REPORT: Chris Laurence Quartet at Lauderdale House

Chris Laurence Quartet
L-R: John Parricelli, Martin France, Chris Laurence, Frank Ricotti
Photo credit: Melody McLaren - taken at Herts Jazz on Apr 2, 2017


The Chris Laurence Quartet performed at Lauderdale House in Highgate on Thursday 27th April. Brian Blain, who has programmed jazz at this venue with its wonderfully clear and warm acoustic and friendly atmosphere for twenty years, considers it one of the very best performances he has heard there in all of that time. This is his report:

Thank goodness there are still people out there who know about quality and they packed out Lauderdale House last Thursday to hear bassist Chris Laurence's magnificent quartet of Frank Ricotti (vibes) John Parricelli (gtr) and Martin France (dms).

Strange to hear Ricotti musing at the break about whether the audience might be thinking they were too 'old fashioned' Old fashioned? What a concept, for this was an absolute cornucopia of melodic abstraction,which, with the exception of one standard, Cole Porter's Everything I Love, was written by writers such as Stan Sulzmann - his second one was an absolute gem, Jack Stix - several by Kenny Wheeler, including his 'hit' Everybody's Song But My Own, John Surman and John Taylor, and the musician who always seems to 'sit' perfectly in this school, American bassist Steve Swallow.

The fabulous Parricell, all gorgeous, liquid lines and perfect dynamics has also got one in the book, Scrim, a tune that Chris informed us was in 5/4 but fast and furious as it was bore little resemblance to the feel of Paul Desmond's chart topper; absolutely exhilarating.

For those maybe not too familiar, these four players are at the absolute peak of so many genres, and not just jazz, and it showed in the way they went to work ,sorting out the sound system and listening to each other so carefully that you felt that you could be listening to a beautifully recorded album. Every one a star but perhaps just a special word for Martin France, who played a live room magnificently: all the power that was needed but at the level that was just right for this perfect storm of melodic and almost free form swinging perfection.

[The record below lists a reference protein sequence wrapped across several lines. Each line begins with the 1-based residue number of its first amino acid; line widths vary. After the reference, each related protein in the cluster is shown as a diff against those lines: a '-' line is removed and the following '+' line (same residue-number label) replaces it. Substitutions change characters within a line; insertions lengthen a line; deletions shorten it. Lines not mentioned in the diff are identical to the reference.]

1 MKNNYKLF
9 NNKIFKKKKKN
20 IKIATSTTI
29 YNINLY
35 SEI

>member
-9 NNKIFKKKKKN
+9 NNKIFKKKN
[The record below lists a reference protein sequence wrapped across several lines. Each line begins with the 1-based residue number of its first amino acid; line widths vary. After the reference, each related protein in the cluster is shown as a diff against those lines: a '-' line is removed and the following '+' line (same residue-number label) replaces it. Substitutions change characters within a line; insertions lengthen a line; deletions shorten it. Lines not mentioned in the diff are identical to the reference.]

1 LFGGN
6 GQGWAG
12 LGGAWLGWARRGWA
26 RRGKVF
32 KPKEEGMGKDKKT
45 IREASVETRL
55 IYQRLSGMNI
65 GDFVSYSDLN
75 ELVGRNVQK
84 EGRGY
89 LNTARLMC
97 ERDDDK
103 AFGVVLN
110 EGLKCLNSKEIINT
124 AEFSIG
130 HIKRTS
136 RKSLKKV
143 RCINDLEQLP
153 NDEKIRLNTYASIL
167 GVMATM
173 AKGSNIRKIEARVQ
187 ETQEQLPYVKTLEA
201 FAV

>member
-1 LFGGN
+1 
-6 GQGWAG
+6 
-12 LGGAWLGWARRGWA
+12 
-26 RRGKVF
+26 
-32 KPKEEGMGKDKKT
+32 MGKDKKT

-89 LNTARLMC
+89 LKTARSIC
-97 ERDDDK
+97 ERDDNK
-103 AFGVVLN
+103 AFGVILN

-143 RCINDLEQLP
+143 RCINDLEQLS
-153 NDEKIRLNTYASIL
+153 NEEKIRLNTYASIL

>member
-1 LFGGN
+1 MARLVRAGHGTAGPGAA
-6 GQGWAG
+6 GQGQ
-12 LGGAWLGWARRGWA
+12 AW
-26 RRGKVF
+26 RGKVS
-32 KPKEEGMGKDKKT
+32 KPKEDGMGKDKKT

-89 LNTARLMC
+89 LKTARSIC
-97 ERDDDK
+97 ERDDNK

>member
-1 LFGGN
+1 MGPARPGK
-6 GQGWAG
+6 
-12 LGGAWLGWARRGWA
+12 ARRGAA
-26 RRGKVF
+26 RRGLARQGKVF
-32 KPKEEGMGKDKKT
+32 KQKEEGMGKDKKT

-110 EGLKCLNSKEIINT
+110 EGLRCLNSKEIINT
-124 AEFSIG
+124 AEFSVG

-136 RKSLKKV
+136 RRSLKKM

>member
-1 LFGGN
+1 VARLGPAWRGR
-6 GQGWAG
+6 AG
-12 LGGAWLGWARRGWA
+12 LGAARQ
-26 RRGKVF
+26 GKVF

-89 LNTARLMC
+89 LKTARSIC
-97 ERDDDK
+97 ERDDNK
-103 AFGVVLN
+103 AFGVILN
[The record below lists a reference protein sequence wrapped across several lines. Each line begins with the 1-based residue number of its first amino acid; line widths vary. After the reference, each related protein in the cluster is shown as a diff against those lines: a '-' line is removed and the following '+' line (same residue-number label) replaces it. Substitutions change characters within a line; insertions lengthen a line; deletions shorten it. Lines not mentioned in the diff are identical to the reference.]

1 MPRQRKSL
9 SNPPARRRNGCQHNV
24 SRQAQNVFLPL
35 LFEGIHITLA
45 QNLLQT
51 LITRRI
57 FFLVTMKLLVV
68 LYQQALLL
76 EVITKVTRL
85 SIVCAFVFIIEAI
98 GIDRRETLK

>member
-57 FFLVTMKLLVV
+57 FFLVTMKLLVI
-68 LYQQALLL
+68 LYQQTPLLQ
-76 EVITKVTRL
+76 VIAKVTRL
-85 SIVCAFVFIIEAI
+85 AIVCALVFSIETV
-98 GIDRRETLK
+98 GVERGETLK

Funny how a few years ago when 'everyone' was discussing the merits of creative European (as against moribund American) players, musicians like these seemed not to get much of a look in. It's not too late for Festival bookers and jazzahead! choice makers to pay attention to the brilliance still under their noses.

1 comment:

  1. Frank Ricotti's strangest musings were his additional liner notes for the CD reissue of his 1968 debut album 'Our Point of View' (also featuring Chris Laurence on bass). Writing in March 1999, Ricotti said that he was 'deeply embarrassed' by his own contribution to that album, listening to which was now 'a very big bringdown' for him. This from a musician whose playing was and (still is) absolutely fine as far as I'm concerned!

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